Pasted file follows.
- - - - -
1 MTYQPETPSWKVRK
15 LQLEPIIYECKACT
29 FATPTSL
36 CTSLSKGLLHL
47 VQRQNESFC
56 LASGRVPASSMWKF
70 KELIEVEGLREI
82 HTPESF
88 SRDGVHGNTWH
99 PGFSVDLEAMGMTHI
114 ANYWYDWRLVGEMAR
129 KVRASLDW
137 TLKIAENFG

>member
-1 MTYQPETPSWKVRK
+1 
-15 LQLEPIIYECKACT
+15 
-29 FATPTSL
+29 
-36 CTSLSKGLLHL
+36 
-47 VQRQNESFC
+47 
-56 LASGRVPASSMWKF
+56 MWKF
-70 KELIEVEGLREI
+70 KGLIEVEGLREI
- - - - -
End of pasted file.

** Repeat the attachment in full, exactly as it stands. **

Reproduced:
1 MTYQPETPSWKVRK
15 LQLEPIIYECKACT
29 FATPTSL
36 CTSLSKGLLHL
47 VQRQNESFC
56 LASGRVPASSMWKF
70 KELIEVEGLREI
82 HTPESF
88 SRDGVHGNTWH
99 PGFSVDLEAMGMTHI
114 ANYWYDWRLVGEMAR
129 KVRASLDW
137 TLKIAENFG

>member
-1 MTYQPETPSWKVRK
+1 
-15 LQLEPIIYECKACT
+15 
-29 FATPTSL
+29 
-36 CTSLSKGLLHL
+36 
-47 VQRQNESFC
+47 
-56 LASGRVPASSMWKF
+56 MWKF
-70 KELIEVEGLREI
+70 KGLIEVEGLREI